There seems to be a generational gap in what people see as a good hanami party. The younger generation (in their 20s) is interested in places and food from a visual perspective. They pick sites and food and drinks that look appealing on Instagram. While the younger generation tends to share their experiences with friends and others, older generations prefer to enjoy hanami in small groups and with close friends.
On the other hand, close to 20 percent of people have not gone to hanami events in the past five years (according to the Air Trip survey). And those in their 20s are not as interested in them as older generations (in their 50s or older), according to a Weathernews survey. Such people say the popular sites are often crowded, the outdoor facilities are poor, and that they suffer from pollen. Now, likely because of their pollen allergy, people can enjoy hanami festivities indoors with the aid of technology.
Why do people in Japan seem to find a special meaning in hanami? Reasons often cited are that they crave for outdoor activities in nice weather; The practice enables people to appreciate the four seasons, and that hanami offers a chance to have a good time eating and drinking outdoors.
I also think there is something about the short life of the cherry blossoms that appeals to the mentality of the Japanese. The peak of the gorgeous blossoms last a very brief time, and then they go away. It reminds us of the need to shine and disappear quietly — in other words, it is the fragile beauty of cherry blossoms that seems to have special appeal.
The other day I read a column written by Fumio Yamazaki, a doctor at St. John’s Hospice, Sakuramachi Hospital in Tokyo. He wrote that hanami is a great occasion for patients at his hospice to appreciate nature. The blossoms’ beauty moves everyone’s heart, but even more so those of the patients and their families. They know that a majority of the patients there will not survive to the next hanami season.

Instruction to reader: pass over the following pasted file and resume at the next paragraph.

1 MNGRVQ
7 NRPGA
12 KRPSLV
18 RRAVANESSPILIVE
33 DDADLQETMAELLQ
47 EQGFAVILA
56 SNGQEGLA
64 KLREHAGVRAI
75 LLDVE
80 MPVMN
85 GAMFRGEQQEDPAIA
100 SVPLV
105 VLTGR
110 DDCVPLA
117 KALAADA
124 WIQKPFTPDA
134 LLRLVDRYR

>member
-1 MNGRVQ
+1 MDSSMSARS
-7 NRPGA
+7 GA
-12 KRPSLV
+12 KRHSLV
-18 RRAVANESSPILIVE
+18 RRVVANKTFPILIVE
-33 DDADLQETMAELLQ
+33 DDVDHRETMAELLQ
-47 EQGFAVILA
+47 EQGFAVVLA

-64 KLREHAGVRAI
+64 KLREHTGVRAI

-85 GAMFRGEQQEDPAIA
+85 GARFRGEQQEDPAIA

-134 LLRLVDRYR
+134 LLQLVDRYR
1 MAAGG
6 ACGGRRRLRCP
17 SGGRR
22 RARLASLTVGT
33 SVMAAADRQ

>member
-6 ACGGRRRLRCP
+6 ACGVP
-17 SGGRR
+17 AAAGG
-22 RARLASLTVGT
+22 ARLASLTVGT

My experience of appreciating cherry blossoms with my late husband before his surgery reminds me of the same feeling I felt then. I wondered whether he would be able to survive and see cherry blossoms the next year. Looking at the photos, I know how the hospice patients and those around them must have felt. The cherry blossoms’ overwhelming beauty and short fragile life has a special meaning for those who appreciate life.
Hanami can and should serve as the reminder of the fragile and transient nature of life, with the cherry blossoms’ short lives reflected in lovely falling petals, and the unpredictability of peak days reflecting the power of nature beyond human control. We should enjoy the moment’s incredible beauty while it lasts.
This is the last hanami season of the Heisei Era. We could reflect how Heisei was free of wars involving Japan, unlike the preceding Showa Era, but at the same time, it was an era of slow decline in the nation’s competitiveness and its position in the world. If we can make the last hanami of Heisei a reminder of the importance of living every day fully and with big heart, we can view our lives as precious and think of what we can do to contribute to the world. We can then review and reflect on our activities and life if and when we greet the cherry blossoms next year.
Are we living our lives fully with the will to make the world better place? Life is too short to waste.
Yoko Ishikura is a professor emeritus of Hitotsubashi University and serves as an independent consultant in the area of global strategy, competitiveness and global talent. She is a member of the World Economic Forum’s Expert Network.